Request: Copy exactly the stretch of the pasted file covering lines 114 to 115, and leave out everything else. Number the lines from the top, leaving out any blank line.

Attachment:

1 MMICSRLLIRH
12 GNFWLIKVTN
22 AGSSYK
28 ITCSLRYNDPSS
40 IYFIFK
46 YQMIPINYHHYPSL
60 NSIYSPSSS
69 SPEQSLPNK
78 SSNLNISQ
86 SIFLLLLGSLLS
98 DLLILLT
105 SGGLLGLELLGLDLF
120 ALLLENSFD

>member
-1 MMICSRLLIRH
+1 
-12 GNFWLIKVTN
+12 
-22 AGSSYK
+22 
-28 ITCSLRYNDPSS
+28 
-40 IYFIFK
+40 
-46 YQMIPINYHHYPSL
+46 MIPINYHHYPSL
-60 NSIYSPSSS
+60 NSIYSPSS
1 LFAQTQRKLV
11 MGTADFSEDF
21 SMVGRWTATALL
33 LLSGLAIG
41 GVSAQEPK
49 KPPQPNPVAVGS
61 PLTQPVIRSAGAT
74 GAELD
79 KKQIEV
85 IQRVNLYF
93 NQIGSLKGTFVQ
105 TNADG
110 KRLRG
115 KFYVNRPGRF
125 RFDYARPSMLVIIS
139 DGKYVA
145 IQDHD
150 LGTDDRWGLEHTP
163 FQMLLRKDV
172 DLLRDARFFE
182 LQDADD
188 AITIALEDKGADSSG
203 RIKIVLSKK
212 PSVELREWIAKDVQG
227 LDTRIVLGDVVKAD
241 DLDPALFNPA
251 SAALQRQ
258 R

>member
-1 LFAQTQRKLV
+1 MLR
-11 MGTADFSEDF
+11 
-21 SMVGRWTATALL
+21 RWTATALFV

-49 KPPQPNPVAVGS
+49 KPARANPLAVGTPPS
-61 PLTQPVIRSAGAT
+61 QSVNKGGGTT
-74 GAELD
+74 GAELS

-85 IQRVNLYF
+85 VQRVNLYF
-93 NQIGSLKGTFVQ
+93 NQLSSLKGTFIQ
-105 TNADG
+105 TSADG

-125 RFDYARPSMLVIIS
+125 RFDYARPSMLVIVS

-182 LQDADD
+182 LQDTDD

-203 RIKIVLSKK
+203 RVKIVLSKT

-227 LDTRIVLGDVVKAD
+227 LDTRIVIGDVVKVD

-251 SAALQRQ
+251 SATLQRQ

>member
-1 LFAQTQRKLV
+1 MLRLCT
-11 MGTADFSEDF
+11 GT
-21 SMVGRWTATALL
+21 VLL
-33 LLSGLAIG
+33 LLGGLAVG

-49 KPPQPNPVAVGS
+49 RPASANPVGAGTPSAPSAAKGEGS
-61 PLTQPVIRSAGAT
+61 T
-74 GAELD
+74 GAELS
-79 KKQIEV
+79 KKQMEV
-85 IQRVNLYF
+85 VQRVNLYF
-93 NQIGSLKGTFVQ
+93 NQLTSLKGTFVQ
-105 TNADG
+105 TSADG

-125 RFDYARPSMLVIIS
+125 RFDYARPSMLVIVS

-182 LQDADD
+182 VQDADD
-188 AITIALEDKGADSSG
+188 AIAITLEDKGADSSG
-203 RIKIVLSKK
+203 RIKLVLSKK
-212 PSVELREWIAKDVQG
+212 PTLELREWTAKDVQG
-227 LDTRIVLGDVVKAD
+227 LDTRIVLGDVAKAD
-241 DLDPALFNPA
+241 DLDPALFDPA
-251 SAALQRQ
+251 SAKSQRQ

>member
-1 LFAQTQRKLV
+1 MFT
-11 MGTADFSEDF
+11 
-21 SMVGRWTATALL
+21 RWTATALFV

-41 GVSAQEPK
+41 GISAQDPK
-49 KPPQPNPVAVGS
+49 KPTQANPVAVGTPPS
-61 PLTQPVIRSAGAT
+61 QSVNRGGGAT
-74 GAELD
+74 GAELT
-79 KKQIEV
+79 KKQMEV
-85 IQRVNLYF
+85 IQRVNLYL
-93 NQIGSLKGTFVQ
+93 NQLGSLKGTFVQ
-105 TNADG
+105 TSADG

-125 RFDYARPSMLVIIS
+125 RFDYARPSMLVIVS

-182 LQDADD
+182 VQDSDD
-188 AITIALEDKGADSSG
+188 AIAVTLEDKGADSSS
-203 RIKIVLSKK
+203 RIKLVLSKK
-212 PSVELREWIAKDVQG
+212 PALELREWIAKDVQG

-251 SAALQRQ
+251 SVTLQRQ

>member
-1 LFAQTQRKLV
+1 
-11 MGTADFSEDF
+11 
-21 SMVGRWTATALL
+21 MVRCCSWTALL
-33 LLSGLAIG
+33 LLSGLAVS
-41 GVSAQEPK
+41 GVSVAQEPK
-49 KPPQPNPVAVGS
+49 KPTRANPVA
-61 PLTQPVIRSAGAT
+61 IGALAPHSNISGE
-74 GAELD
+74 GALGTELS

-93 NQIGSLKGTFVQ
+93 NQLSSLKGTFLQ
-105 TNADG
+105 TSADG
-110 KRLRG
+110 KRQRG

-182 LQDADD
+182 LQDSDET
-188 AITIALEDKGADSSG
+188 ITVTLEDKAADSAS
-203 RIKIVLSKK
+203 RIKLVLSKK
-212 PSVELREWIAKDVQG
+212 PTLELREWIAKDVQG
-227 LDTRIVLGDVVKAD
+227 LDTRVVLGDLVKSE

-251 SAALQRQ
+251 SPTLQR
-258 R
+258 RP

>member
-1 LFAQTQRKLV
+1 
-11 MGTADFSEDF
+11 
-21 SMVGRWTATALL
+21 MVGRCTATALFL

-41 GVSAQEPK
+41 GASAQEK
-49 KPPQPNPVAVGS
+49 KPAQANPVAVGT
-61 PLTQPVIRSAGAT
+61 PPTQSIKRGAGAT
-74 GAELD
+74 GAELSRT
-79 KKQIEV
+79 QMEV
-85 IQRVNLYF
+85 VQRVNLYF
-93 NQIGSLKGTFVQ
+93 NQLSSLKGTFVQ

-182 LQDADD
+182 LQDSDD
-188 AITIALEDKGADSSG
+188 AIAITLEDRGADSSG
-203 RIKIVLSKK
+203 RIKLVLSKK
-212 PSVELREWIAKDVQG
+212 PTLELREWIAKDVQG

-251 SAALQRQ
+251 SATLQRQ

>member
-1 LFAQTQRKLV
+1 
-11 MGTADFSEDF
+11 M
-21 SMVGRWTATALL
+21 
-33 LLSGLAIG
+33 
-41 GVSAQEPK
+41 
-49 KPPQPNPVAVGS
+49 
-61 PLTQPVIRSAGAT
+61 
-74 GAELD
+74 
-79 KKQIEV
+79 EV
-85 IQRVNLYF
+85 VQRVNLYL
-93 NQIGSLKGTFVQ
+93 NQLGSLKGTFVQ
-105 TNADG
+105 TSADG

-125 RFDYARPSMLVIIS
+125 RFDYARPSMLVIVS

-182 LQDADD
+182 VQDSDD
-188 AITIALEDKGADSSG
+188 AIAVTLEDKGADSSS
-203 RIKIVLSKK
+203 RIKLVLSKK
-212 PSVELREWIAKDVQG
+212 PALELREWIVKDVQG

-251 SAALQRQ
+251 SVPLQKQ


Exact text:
+188 AIAITLEDKGADSSG
-203 RIKIVLSKK